Editors: Orquídea Ribeiro (UTAD; CECS), Sheila Khan (UTAD; CECS, University of Minho) and Esser Jorge Silva (UTAD; CECS)
In the last decades, the concept of post-memory has reverberated in several scientific, literary and artistic publications. Like a stone thrown into the immobile and submerged pond of the post-Holocaust, the question was posed by one tireless voice in this work of encouragement and dialogue with memory. We refer to Imre Kertész, to his boldness inspiring us as a legacy of thought and action and to his question: “To whom does Auschwitz belong?” (Kertész apud Ribeiro, 2010: 14). The answer to this daring question triggered what today can lead to a tradition of post-memory. The place of analytical mapping on how the legacies of the various traumatic pasts can represent a present force so strong and impregnable that the transmission of the intergenerational nature of these events can be an experience. While not tangibly manifesting, it resembles a subjective narrative that, not belonging to those who lived it, functions as fully as its own (Hirsch 2008).
In the 21st century, we have seen the expression of an urgent need to understand and deconstruct mechanisms and old logics of the colonial, imperial, and slavery past, among other experiences. The ‘children’ and ‘grandchildren’, heirs and witnesses of sorrows, exiles, fractures, and cultural and identity contradictions, aim to respond, refute, equate and reflect on other perspectives and new horizons. In fact, these new generations rise with an unequivocal elasticity and historical disobedience towards repertoires of thought and explanation of human diversity that show great wear and tear and opacity in explaining with justice the imposition of the past on the present. As António Sousa Ribeiro observes: “the subject of post-memory is an active protagonist and,…, literally puts on the scene a set of representations of the past that was not limited to receiving, but rather reconstructs and re-elaborates within the scope of a process of confrontation and intergenerational negotiation” (2021, p.11).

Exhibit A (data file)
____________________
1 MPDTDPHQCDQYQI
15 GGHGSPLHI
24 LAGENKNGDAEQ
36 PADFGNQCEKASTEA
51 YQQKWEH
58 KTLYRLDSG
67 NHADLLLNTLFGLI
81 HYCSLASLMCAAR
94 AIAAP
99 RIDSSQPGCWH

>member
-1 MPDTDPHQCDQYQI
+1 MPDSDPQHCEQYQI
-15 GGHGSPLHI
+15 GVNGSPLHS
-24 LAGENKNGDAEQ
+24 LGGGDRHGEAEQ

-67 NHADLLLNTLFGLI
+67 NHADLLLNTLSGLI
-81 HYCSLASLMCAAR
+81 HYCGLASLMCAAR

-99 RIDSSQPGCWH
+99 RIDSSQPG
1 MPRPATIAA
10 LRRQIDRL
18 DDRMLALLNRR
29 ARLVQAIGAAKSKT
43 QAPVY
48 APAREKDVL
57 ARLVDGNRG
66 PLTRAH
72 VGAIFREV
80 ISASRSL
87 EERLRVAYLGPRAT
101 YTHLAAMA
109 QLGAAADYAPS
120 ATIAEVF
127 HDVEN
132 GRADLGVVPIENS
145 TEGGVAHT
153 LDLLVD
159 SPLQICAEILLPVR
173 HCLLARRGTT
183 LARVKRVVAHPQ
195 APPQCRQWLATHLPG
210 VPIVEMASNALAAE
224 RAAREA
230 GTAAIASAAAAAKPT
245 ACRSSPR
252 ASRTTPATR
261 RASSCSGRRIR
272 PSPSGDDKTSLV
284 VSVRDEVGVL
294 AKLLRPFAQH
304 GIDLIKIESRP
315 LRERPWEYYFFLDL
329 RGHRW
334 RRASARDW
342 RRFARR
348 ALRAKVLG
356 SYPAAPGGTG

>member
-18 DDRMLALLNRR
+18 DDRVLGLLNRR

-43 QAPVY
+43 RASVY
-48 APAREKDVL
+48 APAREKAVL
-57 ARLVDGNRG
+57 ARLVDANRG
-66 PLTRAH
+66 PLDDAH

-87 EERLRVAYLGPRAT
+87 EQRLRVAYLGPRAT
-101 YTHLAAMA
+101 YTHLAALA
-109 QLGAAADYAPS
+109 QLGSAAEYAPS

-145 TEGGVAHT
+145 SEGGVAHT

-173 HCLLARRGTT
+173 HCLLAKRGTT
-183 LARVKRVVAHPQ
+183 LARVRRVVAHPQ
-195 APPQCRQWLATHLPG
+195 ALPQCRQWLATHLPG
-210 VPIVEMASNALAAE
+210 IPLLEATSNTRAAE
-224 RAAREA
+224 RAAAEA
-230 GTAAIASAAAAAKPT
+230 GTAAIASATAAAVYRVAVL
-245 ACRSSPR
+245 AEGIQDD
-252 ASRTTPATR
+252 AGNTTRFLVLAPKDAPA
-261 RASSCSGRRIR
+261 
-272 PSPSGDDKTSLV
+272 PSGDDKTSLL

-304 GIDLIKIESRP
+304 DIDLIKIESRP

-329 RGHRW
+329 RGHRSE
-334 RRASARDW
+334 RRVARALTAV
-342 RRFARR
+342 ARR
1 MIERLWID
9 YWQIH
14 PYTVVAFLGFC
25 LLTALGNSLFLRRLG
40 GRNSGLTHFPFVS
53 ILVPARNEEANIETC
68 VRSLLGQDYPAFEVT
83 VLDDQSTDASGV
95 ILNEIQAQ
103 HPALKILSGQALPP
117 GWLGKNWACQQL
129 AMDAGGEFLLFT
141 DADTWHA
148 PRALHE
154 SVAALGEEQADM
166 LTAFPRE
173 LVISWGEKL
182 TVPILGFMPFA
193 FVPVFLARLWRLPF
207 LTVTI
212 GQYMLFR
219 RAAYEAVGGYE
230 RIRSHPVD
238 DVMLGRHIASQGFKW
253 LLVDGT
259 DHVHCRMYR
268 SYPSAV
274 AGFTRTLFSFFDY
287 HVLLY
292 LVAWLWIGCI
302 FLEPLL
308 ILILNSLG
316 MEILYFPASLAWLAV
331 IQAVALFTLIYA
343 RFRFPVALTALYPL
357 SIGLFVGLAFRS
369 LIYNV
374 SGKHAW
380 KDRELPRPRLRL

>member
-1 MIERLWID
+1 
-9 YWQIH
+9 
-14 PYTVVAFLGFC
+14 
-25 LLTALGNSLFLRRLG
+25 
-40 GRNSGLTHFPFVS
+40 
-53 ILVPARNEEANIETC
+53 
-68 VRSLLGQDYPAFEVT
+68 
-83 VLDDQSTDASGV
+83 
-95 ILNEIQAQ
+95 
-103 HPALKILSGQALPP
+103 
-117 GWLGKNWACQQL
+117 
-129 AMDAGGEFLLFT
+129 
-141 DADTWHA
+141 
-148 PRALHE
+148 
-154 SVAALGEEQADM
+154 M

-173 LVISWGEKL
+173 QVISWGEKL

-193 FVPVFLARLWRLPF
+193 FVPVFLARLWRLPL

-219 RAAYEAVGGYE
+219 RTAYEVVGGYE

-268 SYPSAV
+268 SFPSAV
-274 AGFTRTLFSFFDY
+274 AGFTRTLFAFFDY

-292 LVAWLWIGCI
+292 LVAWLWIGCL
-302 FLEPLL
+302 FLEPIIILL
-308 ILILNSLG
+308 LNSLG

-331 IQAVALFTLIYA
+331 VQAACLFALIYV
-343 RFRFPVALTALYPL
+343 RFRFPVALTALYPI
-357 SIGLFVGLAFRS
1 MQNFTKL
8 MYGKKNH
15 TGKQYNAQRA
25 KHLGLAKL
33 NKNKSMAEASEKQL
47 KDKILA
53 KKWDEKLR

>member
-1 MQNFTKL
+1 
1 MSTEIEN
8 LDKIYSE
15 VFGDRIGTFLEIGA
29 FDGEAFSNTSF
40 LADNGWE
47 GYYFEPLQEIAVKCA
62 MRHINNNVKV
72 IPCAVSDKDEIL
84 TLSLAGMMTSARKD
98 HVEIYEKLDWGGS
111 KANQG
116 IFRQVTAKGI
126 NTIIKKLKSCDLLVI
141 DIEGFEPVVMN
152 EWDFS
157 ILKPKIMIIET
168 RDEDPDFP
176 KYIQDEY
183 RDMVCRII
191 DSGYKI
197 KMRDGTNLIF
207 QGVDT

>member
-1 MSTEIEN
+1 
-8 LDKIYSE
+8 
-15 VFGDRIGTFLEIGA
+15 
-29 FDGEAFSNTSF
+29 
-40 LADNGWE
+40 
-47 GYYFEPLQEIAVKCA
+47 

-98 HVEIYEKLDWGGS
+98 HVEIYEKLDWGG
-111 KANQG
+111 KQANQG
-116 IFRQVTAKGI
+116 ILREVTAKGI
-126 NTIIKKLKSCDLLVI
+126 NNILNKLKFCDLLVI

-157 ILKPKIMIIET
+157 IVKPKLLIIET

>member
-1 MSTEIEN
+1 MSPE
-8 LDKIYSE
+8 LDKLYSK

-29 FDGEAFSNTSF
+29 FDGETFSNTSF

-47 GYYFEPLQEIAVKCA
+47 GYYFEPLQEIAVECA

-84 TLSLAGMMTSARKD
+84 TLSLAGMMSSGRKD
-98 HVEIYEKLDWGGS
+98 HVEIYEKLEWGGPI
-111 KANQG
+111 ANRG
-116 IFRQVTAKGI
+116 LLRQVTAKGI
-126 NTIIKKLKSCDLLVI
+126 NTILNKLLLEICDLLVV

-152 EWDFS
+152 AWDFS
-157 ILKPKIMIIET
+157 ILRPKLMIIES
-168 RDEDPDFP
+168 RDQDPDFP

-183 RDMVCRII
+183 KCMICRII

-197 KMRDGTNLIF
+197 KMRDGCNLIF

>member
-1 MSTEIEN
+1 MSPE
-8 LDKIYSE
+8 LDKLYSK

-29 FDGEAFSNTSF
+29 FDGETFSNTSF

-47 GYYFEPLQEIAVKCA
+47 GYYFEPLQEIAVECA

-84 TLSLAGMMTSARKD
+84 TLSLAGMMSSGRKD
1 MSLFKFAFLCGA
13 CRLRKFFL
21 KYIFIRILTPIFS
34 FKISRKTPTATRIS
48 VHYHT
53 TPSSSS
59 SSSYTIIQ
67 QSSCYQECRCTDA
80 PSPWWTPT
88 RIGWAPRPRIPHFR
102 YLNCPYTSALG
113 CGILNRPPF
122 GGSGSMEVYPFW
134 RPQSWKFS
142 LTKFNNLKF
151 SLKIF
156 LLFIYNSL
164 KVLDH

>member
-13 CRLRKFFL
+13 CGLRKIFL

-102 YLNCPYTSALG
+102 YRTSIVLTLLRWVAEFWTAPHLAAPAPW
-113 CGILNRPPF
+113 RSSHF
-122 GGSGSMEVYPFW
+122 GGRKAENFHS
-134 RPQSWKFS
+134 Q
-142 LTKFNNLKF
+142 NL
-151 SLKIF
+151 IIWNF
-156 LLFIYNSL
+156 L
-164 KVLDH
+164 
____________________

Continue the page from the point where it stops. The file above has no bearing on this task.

Indeed, the ‘subject of post-memory’ has been reaching levels beyond the spaces of family, domestic and intimate memory. Drawing on a historical conscience, this and other subjects of human diversity also confront the public arena, political discourses, and social and cultural dimensions in a national and transnational way. The Black Lives Matter movement is an inspiring example of this civic duty of post-memory.
Now is the time of dialogue between post-memory, reparation and pedagogy for citizenship rooted in the sense of historical and global fraternity. Aware of this civic duty that requires active and inclusive citizenship, this thematic issue welcomes works that can critically analyse, map and approach the companionship between memory, post-memory and reparative writing, from an interdisciplinary approach. Thus, proposals may focus on the following topics:
– Post-memory: New conceptualizations and challenges;
– Post-memory vs legacies of coloniality and racialization;
– Art and post-memory: deconstructing old narratives of western supremacy;
– The subject of reparative writing and its role in post-memory;
– Historical reparations: new challenges from the visual arts;
– Post-memory and its geopolitical contexts;
– To whom does post-memory belong?
– Post-memory and post-colonialism;
– Cinema, theatre, and documentary in post-memory;
– The world in post-memory, post-memory in the world;
– Reparative writing, remembering and forgetting;
Deadline for article submission:
June 20, 2022 July 15, 2022
Notification of acceptance: September 10, 2022
Publication date: October 15, 2022
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